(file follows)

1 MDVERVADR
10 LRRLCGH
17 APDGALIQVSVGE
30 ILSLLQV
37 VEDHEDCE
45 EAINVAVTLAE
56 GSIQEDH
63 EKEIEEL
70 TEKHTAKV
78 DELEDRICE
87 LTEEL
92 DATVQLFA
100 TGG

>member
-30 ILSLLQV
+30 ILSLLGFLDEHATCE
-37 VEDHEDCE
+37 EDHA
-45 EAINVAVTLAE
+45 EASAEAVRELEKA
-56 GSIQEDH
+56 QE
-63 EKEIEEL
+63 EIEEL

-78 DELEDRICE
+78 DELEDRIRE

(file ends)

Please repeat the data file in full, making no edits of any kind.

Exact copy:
1 MDVERVADR
10 LRRLCGH
17 APDGALIQVSVGE
30 ILSLLQV
37 VEDHEDCE
45 EAINVAVTLAE
56 GSIQEDH
63 EKEIEEL
70 TEKHTAKV
78 DELEDRICE
87 LTEEL
92 DATVQLFA
100 TGG

>member
-30 ILSLLQV
+30 ILSLLGFLDEHATCE
-37 VEDHEDCE
+37 EDHA
-45 EAINVAVTLAE
+45 EASAEAVRELEKA
-56 GSIQEDH
+56 QE
-63 EKEIEEL
+63 EIEEL

-78 DELEDRICE
+78 DELEDRIRE